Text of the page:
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US drones stage 2d strike on militant base in Pakistan

Attacks signal sharp renewal of CIA campaign

LONDON — A US drone struck a militant compound in Pakistan’s tribal belt for the second time in 12 hours Thursday, killing at least 10 suspected members of the Haqqani network in a suddenly intense resurgence of the controversial CIA offensive in Pakistan.

The US drone strikes, after an almost six-month lull in the operations while Pakistani officials tried and failed to negotiate a peace deal with the Taliban, come as Pakistan is considering a new offensive of its own against militants in the northwestern tribal belt. But early news reports Thursday offered conflicting comments about whether the Pakistani authorities might have approved the drone strikes or were working in tandem with the United States — a politically caustic idea in a country where the CIA program is widely hated.

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The strikes, both of which were reported to have killed Haqqani operatives, also came two weeks after the release of the US soldier Sergeant Bowe Bergdahl, who had been a Haqqani hostage for five years. A former US military commander has suggested that Bergdahl’s safety now would give more freedom to strike at the Haqqanis, who are fighting to overthrow the US-backed civilian government in Afghanistan.

Pakistani security officials said Thursday that a CIA drone had fired six missiles at the compound four miles north of Miram Shah, the main town in North Waziristan. The attack, which occurred just after 2 a.m. Thursday, targeted a building and an explosives-laden truck parked outside, they said.

Seven hours earlier, a US attack on the same compound had killed at least four people. Initial reports from that attack described the dead as mostly ethnic Uzbek fighters, but the second strike appeared to have been aimed squarely at the Haqqani militants.

The Haqqani group, headed by Sirajuddin Haqqani, has staged numerous attacks on US and Afghan security forces, as well as hotels and embassies in Kabul, the Afghan capital. The group’s strength derives in part from its sanctuary in North Waziristan, where it is believed to have held Bergdahl for much of his five years in captivity, until his release May 31 in exchange for five Taliban commanders held in Guantánamo Bay, Cuba.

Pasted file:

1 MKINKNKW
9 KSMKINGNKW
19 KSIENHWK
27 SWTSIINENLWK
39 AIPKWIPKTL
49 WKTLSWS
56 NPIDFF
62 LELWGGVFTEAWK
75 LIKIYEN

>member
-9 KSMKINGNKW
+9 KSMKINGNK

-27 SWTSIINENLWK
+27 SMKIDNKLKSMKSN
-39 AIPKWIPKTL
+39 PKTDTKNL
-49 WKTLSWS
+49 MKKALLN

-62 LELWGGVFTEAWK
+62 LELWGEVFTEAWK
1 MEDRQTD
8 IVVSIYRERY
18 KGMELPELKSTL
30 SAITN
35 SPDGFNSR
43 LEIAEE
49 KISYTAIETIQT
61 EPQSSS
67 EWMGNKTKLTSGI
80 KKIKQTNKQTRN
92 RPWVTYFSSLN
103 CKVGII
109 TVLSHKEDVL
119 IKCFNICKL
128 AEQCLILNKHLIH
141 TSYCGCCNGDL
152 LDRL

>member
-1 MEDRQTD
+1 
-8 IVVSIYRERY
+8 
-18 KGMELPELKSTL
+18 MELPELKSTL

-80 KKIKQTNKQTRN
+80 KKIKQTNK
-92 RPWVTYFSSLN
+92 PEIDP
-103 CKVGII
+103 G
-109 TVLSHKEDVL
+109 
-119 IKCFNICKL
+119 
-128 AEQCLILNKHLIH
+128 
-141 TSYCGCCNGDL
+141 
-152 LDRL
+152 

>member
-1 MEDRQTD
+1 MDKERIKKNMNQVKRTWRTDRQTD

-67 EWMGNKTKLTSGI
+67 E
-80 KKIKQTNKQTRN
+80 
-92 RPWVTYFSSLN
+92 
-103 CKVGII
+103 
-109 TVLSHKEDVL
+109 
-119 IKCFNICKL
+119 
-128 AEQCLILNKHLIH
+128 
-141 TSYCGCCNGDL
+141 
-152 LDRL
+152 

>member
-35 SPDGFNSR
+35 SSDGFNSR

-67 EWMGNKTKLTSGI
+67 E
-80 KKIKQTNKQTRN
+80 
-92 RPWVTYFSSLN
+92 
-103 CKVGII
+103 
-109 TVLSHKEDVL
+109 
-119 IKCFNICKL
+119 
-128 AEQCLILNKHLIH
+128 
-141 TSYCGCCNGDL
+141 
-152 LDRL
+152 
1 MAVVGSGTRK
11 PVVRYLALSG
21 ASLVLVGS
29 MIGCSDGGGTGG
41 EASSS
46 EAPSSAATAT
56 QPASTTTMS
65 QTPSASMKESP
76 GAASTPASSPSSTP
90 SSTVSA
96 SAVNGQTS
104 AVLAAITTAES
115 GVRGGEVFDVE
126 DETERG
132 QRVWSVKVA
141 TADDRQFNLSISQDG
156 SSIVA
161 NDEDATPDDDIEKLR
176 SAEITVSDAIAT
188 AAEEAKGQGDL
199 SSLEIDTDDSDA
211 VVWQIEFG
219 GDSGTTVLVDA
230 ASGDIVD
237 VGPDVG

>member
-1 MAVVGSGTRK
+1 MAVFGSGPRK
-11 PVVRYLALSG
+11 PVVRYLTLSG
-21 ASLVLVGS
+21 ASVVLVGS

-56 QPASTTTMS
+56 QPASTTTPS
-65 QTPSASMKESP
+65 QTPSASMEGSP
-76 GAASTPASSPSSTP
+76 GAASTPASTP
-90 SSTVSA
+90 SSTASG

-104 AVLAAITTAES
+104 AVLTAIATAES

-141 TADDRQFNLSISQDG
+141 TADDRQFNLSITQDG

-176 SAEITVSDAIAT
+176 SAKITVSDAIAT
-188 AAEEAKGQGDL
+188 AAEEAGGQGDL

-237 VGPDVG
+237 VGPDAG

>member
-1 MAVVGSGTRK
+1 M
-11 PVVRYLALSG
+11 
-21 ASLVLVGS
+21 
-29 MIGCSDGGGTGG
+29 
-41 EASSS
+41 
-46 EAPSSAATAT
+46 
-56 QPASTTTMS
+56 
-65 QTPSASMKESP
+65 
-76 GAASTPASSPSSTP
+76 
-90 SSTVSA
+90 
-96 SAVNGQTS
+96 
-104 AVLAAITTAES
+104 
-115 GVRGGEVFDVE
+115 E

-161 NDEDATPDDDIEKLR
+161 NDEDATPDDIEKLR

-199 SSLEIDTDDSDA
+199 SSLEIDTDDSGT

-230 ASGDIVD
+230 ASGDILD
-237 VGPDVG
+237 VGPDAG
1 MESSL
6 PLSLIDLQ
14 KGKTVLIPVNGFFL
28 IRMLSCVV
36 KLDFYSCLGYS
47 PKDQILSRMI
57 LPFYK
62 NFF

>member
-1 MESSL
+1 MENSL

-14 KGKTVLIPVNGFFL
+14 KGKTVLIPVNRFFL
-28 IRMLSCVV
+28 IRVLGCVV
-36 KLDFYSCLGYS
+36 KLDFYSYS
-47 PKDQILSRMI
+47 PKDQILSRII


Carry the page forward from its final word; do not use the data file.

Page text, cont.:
The Wednesday and Thursday attacks marked a resumption of the US drone program in Pakistan’s tribal belt following a nearly six-month hiatus. The last known CIA strike inside Pakistan occurred Dec. 25.

US drone strikes are deeply unpopular in Pakistan and are usually met with vehement criticism from the government, which Thursday issued a pro forma statement that condemned both attacks as a “violation of Pakistan’s sovereignty and territorial integrity.” Still, the strike received no mention from lawmakers in national assembly proceedings Thursday.

In private, some Pakistani officials say they support drone strikes when they suit Pakistan’s self-interest. On Thursday, Reuters quoted two unnamed Pakistani government officials who described the latest strikes as a “joint Pakistan-US operation” that, they said, had the “express approval” of the Pakistani government.

But a senior Pakistani security official, speaking on the condition of anonymity, insisted that the action did not have prior Pakistani approval.

The lull in CIA strikes coincided with an effort by Prime Minister Nawaz Sharif’s government to draw the Pakistani Taliban into peace talks. But that effort collapsed in recent weeks, undercut by tensions between Sharif and the military leadership and by a leadership split in the Taliban ranks.

Moreover, a Taliban assault on Karachi airport Sunday, resulting in 36 deaths, bolstered support for a military operation. Any military operation is a political risk for Sharif, who fears a violent backlash in his home province, Punjab.

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